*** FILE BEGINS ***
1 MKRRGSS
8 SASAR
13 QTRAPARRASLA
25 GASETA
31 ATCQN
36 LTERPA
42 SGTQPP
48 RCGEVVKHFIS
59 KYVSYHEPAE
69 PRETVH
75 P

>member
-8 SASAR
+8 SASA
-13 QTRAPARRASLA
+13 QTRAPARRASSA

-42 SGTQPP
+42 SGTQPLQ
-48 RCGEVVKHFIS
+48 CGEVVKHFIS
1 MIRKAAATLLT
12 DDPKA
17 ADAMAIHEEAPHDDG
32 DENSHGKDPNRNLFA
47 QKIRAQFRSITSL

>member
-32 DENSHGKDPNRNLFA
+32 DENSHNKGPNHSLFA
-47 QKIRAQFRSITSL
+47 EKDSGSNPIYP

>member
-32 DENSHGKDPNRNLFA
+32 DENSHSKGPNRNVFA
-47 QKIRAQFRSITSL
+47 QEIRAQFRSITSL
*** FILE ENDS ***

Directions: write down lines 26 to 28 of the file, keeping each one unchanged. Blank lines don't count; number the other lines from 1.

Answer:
>member
-32 DENSHGKDPNRNLFA
+32 DENSHNKGPNHSLFA